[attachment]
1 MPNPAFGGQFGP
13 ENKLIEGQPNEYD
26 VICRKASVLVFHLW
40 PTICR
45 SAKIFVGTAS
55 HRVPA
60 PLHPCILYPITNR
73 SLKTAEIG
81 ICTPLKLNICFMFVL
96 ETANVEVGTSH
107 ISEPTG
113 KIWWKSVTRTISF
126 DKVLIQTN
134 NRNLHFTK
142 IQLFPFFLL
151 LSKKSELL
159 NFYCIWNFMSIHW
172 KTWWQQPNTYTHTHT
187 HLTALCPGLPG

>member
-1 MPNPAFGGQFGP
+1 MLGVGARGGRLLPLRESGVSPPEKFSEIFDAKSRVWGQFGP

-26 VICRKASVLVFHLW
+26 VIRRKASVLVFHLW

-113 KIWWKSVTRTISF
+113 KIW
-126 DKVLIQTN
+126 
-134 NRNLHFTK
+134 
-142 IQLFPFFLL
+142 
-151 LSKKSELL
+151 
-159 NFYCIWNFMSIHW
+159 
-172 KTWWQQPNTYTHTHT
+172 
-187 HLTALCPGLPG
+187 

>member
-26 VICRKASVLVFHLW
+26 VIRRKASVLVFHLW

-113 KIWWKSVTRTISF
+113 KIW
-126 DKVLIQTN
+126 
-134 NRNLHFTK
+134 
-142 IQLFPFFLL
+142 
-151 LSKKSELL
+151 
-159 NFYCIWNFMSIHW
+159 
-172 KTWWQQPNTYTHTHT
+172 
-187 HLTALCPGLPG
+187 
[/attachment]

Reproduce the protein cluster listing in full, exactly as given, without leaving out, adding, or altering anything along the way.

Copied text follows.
1 MPNPAFGGQFGP
13 ENKLIEGQPNEYD
26 VICRKASVLVFHLW
40 PTICR
45 SAKIFVGTAS
55 HRVPA
60 PLHPCILYPITNR
73 SLKTAEIG
81 ICTPLKLNICFMFVL
96 ETANVEVGTSH
107 ISEPTG
113 KIWWKSVTRTISF
126 DKVLIQTN
134 NRNLHFTK
142 IQLFPFFLL
151 LSKKSELL
159 NFYCIWNFMSIHW
172 KTWWQQPNTYTHTHT
187 HLTALCPGLPG

>member
-1 MPNPAFGGQFGP
+1 MLGVGARGGRLLPLRESGVSPPEKFSEIFDAKSRVWGQFGP

-26 VICRKASVLVFHLW
+26 VIRRKASVLVFHLW

-113 KIWWKSVTRTISF
+113 KIW
-126 DKVLIQTN
+126 
-134 NRNLHFTK
+134 
-142 IQLFPFFLL
+142 
-151 LSKKSELL
+151 
-159 NFYCIWNFMSIHW
+159 
-172 KTWWQQPNTYTHTHT
+172 
-187 HLTALCPGLPG
+187 

>member
-26 VICRKASVLVFHLW
+26 VIRRKASVLVFHLW

-113 KIWWKSVTRTISF
+113 KIW
-126 DKVLIQTN
+126 
-134 NRNLHFTK
+134 
-142 IQLFPFFLL
+142 
-151 LSKKSELL
+151 
-159 NFYCIWNFMSIHW
+159 
-172 KTWWQQPNTYTHTHT
+172 
-187 HLTALCPGLPG
+187 